windows server training

I have an old Windows Server 2008 R2 that I want to use for training for certifications.  I was wondering what I would need to setup a mini network here in the office.  I have the server of course and a few laptops.  What kind of switch would I need to get the whole thing talking?  After that would I be able to setup things like AD, DHCP, GROUP POLICY, and have the laptops receive the info from the server?
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CESNetwork AdministratorCommented:
Switch - any switch will do for this type of training ( a cheap NetGear will be just fine).  To get your feet wet with managed switches, I recommend a Cisco Catalyst 2960

AD, GPO, etc, are all roles that can be installed on the server.  Just promote it to a Domain controller and add the necessary roles/features and away you go.

The laptops need to be the Professional version of Windows (not Home version) in order to join the domain that you create

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SeanSystem EngineerCommented:
Just a dumb 5 port switch will work just fine for what you want to do in a lab. A flat network is usually easiest to learn on. The only thing a switch with management can offer to teach is how vlans can affect the traffic but that's usually a network issue not a server issue and isn't covered on Microsoft tests from what i recall.

After that you can do AD/DHCP/GPO/WSUS/etc etc etc. You may want more than one server to really get deep into it but it's a start.
mkramer777Author Commented:
Forgot 1 thing.  What about internet.  I know you don't setup a 2nd DHCP server on a network for obvious reasons, but what about plugging into our network for internet?  Does that make things go nuts?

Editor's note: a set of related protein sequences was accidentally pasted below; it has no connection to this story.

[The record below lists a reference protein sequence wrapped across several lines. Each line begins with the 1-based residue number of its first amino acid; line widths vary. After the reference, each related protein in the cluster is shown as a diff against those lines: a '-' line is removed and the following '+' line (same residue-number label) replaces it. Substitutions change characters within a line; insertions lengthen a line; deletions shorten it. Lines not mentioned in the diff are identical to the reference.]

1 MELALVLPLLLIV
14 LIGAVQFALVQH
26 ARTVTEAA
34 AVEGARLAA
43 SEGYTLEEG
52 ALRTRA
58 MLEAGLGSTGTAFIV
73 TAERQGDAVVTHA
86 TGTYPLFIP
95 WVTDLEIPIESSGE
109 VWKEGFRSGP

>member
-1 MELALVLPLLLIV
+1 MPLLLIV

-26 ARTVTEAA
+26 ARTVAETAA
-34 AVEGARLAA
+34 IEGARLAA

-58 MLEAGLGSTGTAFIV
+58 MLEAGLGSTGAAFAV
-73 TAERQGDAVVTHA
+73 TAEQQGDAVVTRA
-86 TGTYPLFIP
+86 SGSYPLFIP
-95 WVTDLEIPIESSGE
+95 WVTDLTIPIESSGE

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yo_beeDirector of Information TechnologyCommented:
There are a few things and I am assuming that this is going to be the standard roles from what you stated in your question.

You can do this all in a box (Virtualize all the moving parts) and you do not need a switch.
You can download all the servers software from MS to try for 180 days  and rearm it 3 times  (truly giving you 540 days of use before you need to blow it away and start over.  (Rearm: open CMD as an admin and run slmgr /rearm)
Here you can download what you need to start.  
Now if you are looking for networking you will need something in the area of CISCO or some other manage switch to play with those configurations.  This would be a whole other area to focus on and I would stay clear of mixing the two together.
yo_beeDirector of Information TechnologyCommented:

You probably should have given people a bit more time to give a possible solution.

You opened the question only a few mins ago and with in 4 mins you closed the ticket.  :(
CESNetwork AdministratorCommented:
As far as internet, you can install another router but just be VERY careful about the ports you plug into.  Get another router and plug its Internet/WAN side into your current network (so it gets DHCP from your main network), then plug your shiny new switch into one of the LAN side ports.  This way you will avoid conflicts.  Also, disable DHCP on the LAN side so that your server can manage this
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Windows Server 2008

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